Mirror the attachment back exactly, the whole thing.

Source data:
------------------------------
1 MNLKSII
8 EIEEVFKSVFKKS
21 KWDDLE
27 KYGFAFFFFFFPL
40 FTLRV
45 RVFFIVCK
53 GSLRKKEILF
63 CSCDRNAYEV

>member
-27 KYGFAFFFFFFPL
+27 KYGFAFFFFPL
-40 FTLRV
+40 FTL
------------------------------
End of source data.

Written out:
1 MNLKSII
8 EIEEVFKSVFKKS
21 KWDDLE
27 KYGFAFFFFFFPL
40 FTLRV
45 RVFFIVCK
53 GSLRKKEILF
63 CSCDRNAYEV

>member
-27 KYGFAFFFFFFPL
+27 KYGFAFFFFPL
-40 FTLRV
+40 FTL